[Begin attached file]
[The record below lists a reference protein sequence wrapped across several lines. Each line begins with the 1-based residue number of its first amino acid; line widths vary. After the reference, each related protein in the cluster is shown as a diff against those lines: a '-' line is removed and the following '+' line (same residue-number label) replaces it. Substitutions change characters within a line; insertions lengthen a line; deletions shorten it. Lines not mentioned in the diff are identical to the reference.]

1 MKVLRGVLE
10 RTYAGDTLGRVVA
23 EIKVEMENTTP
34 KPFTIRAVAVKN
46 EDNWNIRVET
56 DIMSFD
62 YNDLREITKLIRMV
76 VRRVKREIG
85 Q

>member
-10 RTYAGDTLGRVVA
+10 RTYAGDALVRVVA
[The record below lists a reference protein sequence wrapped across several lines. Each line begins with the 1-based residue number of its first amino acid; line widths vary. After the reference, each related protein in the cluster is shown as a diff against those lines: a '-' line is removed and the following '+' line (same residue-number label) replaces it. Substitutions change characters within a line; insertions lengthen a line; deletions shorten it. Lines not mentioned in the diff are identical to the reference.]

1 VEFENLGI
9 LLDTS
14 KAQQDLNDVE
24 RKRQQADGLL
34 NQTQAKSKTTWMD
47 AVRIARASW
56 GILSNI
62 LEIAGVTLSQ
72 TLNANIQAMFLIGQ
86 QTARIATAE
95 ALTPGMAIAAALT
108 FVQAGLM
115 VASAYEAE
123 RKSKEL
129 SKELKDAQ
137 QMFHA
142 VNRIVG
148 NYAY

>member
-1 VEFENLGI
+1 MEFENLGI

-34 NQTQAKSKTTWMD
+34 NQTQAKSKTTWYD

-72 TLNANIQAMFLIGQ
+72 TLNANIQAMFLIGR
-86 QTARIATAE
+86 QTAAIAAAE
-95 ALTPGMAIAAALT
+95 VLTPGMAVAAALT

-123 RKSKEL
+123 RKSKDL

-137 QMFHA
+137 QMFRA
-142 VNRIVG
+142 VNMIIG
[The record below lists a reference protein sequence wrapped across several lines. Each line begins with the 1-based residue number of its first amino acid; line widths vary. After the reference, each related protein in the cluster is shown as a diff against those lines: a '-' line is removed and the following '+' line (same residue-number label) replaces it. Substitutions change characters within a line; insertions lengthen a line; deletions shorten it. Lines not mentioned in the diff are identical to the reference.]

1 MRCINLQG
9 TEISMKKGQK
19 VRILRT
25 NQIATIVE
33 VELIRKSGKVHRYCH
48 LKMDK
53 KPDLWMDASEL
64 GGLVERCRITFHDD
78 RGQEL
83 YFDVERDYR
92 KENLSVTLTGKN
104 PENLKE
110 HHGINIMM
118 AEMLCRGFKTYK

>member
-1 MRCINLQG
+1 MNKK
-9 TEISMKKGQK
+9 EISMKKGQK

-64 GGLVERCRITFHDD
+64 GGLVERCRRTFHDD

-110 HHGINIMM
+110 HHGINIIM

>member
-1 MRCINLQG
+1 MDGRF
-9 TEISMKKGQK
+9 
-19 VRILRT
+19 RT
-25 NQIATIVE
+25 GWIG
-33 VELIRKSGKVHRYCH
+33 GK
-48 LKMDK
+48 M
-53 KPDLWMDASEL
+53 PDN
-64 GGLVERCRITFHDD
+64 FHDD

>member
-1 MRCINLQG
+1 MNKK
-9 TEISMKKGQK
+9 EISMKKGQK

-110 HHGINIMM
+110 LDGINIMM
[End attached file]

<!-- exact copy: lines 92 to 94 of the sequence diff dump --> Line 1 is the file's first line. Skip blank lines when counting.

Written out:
-1 MRCINLQG
+1 MNKK
-9 TEISMKKGQK